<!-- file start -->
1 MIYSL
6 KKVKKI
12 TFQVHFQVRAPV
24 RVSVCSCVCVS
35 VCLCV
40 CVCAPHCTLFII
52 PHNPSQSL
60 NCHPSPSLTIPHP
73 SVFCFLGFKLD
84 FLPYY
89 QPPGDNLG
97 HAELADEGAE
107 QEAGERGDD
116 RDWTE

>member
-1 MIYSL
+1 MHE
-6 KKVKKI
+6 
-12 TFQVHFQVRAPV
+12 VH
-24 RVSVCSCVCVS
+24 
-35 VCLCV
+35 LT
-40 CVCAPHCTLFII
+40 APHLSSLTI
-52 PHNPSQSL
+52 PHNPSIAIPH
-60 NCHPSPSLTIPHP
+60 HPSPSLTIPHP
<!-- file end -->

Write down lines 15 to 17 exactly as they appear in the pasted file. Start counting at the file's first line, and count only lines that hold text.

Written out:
>member
-1 MIYSL
+1 MHE